Economic Analyses Of Plug-In Hybrid Electric Vehicles, Carbon Markets, And Temperature-Sensitive Loads
Mo, Jung Youn
This thesis contains three analyses relating to energy and the transition to a low-carbon economy. In Chapter 1, an hourly model is estimated to predict electricity load and price simultaneously. This model is used to calculate how electric vehicles affect electricity markets in New York City and the Hudson Valley for different penetration rates. Charging electric vehicles at night increases the off-peak prices for all customers. The net monthly cost for a PHEV user is about $9 compared to a savings of $115 in gasoline. The extra cost for non-users is only $2. If the feedback effect of load on price is ignored, the extra monthly cost per customer is underestimated by nearly 50%. The costs of PHEV can be reduced substantially by introducing a Vehicle-to-Grid program because it reduces the on-peak prices for all customers and is more than enough to offset the higher off-peak prices. Chapter 2 determines the optimal energy use portfolio, carbon cap, and carbon shadow price from the Regional Greenhouse Gas Initiative (RGGI) by developing an algorithm to maximize social welfare with a carbon damage cost. By introducing a carbon damage cost, coal and natural gas consumption is reduced over time because the damage from burning fossil fuels increases dramatically over time. The optimum carbon price is determined to be $60/tCO2e compared to the current RGGI price of $2/tCO2e. Chapter 3 presents the first analysis to use a dynamic structural model to divide the total electricity load into Temperature Sensitive Load (TSL) and Non-Temperature Sensitive Load. (N-TSL). The analysis shows how the system cost can be minimized when controllable thermal storage is used to offset traditional air conditioning demand in New York State and New England. Benefits from reductions in both the energy cost and capacity cost are calculated for thermal storage owners and non-owners. Using only 30% of the TSL, the optimum daily patterns of load and price are effectively flat. However, the main savings are from reducing the peak load, and the associated capacity costs, and not from the lower cost of purchasing electricity.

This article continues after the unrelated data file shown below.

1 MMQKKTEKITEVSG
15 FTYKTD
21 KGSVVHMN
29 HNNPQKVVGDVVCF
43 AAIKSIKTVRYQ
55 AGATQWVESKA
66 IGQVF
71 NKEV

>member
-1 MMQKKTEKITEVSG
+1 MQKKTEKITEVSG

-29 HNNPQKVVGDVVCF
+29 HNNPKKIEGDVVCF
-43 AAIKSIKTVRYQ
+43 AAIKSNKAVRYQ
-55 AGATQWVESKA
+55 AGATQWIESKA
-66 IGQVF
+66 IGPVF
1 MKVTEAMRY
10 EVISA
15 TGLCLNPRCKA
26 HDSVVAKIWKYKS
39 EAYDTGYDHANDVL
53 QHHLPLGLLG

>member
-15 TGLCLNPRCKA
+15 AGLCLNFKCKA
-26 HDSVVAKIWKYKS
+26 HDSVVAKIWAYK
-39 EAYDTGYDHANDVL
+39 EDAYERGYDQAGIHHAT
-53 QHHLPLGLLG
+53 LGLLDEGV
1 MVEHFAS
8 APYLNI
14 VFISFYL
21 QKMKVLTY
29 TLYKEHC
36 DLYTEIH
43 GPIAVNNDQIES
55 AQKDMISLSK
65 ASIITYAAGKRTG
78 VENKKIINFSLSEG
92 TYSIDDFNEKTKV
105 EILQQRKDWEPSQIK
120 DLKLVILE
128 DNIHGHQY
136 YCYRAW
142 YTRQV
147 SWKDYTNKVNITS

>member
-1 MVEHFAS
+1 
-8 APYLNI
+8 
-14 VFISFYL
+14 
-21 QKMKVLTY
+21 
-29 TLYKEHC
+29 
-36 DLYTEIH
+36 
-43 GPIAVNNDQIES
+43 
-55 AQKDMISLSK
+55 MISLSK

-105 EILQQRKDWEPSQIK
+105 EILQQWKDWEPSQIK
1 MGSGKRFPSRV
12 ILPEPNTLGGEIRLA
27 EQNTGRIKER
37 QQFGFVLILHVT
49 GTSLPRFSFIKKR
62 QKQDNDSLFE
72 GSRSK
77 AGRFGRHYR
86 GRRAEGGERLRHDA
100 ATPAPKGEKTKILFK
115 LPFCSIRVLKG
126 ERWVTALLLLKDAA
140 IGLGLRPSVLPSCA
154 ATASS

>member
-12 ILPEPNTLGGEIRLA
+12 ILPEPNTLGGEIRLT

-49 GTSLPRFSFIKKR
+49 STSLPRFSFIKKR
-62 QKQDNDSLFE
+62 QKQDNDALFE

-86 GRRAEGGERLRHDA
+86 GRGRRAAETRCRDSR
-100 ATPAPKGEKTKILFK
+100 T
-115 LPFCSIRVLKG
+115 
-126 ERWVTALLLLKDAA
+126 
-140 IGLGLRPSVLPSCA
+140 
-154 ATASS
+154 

electric vehicles; carbon markets; temperature-sensitive loads
Mount, Timothy Douglas
Bento, Antonio Miguel R.; Conrad, Jon M; Bogan, Vicki L.
Ph.D. of Agricultural Economics
Doctor of Philosophy
dissertation or thesis